Sooooo, Put in a big jet. Put it all back together and start the motor and ride. It 4-strokes, right? Good. If not, put in a bigger jet until it does 4-stroke. Once it's 4-stroking, start working your way down the jet sizes until it stops 4-stroking. What's that? It finally stopped 4-stroking? Okay, Now we're going to put back the last size jet that you took out. take it back off, open it up, put in the jet, take the top off again and move the clip up 1 notch on the needle. This is the fine tuning part. Put it back together and ride the bike again. still 4-stroking? Take it apart, move the clip up another notch, reassemble, ride. If you manage to move the clip all the way up the needle to the furthest notch....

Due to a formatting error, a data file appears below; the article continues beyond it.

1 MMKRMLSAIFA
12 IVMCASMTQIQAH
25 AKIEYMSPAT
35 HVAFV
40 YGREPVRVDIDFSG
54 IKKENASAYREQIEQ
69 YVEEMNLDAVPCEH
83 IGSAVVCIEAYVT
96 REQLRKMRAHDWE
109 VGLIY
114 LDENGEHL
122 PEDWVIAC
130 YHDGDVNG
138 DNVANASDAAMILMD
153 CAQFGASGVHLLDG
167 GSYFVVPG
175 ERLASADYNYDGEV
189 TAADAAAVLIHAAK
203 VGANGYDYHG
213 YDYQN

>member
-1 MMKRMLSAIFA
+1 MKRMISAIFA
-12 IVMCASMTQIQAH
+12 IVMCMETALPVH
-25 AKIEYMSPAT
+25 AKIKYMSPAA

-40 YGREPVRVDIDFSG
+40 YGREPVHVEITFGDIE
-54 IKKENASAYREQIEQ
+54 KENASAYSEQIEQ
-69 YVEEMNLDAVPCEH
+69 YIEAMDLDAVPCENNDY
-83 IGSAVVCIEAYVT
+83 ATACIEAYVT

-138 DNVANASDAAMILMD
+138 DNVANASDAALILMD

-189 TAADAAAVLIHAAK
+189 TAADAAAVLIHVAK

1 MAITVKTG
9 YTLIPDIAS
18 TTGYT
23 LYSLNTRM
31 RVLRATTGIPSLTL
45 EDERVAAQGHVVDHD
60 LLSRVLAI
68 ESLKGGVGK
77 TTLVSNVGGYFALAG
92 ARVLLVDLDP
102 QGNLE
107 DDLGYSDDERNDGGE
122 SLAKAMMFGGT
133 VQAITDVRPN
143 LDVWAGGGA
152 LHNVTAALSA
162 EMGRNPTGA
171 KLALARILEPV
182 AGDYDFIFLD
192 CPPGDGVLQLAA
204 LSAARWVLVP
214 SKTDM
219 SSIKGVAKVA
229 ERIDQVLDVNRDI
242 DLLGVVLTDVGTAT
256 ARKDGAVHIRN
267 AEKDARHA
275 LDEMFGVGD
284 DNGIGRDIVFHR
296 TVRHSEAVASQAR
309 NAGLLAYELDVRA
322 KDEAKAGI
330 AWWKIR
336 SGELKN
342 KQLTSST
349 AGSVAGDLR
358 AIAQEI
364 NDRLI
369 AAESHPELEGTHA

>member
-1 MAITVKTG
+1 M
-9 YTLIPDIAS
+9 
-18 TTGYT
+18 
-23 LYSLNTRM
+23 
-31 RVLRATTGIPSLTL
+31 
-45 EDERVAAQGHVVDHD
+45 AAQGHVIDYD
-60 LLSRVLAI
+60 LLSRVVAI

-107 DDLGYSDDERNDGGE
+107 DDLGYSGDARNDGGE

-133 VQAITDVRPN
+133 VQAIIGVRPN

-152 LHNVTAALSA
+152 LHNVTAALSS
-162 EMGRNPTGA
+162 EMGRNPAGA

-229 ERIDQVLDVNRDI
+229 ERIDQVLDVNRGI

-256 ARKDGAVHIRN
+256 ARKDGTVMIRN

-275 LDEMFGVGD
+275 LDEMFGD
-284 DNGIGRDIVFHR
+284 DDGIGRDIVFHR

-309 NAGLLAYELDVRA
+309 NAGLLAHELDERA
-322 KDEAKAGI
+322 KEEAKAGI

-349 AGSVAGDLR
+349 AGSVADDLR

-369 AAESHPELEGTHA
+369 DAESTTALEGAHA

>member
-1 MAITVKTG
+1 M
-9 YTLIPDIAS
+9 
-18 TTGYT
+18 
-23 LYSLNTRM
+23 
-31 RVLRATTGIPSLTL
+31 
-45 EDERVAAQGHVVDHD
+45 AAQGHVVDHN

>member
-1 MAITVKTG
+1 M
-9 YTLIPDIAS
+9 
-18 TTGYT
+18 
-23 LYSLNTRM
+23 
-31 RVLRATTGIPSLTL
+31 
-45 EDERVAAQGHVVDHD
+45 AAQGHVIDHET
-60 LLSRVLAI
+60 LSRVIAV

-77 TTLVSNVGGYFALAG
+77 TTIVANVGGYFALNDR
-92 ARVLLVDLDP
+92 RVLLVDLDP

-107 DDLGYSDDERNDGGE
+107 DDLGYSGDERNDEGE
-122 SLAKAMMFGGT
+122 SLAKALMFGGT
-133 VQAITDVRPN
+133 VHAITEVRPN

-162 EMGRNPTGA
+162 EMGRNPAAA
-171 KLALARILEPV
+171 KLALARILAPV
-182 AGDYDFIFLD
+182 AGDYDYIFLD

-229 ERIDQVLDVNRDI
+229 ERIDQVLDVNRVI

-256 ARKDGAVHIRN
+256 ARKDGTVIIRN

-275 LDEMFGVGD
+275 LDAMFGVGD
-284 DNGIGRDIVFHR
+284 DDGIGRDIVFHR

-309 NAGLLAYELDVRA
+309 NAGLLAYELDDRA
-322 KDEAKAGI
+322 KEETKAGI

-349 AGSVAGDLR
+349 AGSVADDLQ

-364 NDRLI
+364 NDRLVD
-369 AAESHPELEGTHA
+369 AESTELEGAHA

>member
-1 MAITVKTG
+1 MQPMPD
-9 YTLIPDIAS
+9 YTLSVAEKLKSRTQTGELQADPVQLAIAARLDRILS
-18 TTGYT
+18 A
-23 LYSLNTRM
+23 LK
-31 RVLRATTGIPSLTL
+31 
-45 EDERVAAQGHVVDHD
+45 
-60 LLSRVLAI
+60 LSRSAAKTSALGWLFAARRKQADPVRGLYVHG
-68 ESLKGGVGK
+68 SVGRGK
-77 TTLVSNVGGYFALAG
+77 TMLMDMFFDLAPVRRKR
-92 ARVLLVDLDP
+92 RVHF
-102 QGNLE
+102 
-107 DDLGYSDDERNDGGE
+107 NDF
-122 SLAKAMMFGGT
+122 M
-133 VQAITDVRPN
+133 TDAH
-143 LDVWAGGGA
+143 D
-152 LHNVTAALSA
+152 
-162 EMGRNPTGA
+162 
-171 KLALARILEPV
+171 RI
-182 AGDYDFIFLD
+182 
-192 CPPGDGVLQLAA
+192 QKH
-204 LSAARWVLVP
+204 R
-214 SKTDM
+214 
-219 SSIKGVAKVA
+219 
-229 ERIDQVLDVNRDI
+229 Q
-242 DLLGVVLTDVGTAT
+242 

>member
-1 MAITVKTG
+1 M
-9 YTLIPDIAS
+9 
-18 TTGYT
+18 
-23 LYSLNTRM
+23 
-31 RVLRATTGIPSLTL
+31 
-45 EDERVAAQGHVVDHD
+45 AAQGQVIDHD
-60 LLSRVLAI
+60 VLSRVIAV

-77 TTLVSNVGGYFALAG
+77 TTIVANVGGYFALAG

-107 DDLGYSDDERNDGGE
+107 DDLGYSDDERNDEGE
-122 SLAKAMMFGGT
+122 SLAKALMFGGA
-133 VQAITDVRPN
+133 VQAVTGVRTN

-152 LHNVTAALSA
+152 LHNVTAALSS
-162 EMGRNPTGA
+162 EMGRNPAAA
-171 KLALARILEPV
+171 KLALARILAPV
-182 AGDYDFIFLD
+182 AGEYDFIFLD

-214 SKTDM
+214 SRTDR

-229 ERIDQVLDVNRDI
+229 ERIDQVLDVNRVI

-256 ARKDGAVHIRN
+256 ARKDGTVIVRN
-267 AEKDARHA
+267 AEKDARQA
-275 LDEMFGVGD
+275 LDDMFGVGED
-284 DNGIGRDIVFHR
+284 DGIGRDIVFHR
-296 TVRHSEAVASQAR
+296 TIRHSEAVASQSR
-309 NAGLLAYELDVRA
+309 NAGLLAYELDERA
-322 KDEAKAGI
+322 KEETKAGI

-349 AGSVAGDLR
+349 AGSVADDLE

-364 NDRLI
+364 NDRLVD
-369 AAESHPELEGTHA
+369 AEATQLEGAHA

Take off the carb, put BACK IN the next size smaller jet, take off the top, move the clip BACK UP ALL THE WAY TO THE TOP of the needle, put it back together and you're done. The motor should no longer be 4-stroking.

That was a total pain in the butt, wasn't it. Yes, it was. 

One thing that I forgot to mention is, it's kinda hard getting the choke slide to fit back together when reassembling the top portion. What I do is, line up the throttle slide with the bumb and start it in 1/2 way. Put the choke slide in its track THE RIGHT WAY, hook it to the choke rod and then put the top on. Be careful not to tear the gasket. Sometimes the throttle cable pops off and you need to take it apart and try it again.

After you've done this a few times, it gets much easier.